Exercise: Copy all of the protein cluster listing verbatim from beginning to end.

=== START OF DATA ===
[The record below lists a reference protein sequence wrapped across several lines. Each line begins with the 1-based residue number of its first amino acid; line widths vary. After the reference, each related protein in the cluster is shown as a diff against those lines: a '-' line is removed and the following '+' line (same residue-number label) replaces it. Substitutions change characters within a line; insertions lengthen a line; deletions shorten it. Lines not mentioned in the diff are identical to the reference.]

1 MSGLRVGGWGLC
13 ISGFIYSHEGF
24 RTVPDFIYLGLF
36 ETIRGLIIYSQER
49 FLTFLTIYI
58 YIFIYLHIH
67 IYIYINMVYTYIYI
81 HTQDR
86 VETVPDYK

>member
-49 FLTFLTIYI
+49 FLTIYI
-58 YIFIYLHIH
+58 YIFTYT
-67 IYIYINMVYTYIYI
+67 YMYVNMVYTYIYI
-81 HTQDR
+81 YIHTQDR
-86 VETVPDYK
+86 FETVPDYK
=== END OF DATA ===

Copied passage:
[The record below lists a reference protein sequence wrapped across several lines. Each line begins with the 1-based residue number of its first amino acid; line widths vary. After the reference, each related protein in the cluster is shown as a diff against those lines: a '-' line is removed and the following '+' line (same residue-number label) replaces it. Substitutions change characters within a line; insertions lengthen a line; deletions shorten it. Lines not mentioned in the diff are identical to the reference.]

1 MSGLRVGGWGLC
13 ISGFIYSHEGF
24 RTVPDFIYLGLF
36 ETIRGLIIYSQER
49 FLTFLTIYI
58 YIFIYLHIH
67 IYIYINMVYTYIYI
81 HTQDR
86 VETVPDYK

>member
-49 FLTFLTIYI
+49 FLTIYI
-58 YIFIYLHIH
+58 YIFTYT
-67 IYIYINMVYTYIYI
+67 YMYVNMVYTYIYI
-81 HTQDR
+81 YIHTQDR
-86 VETVPDYK
+86 FETVPDYK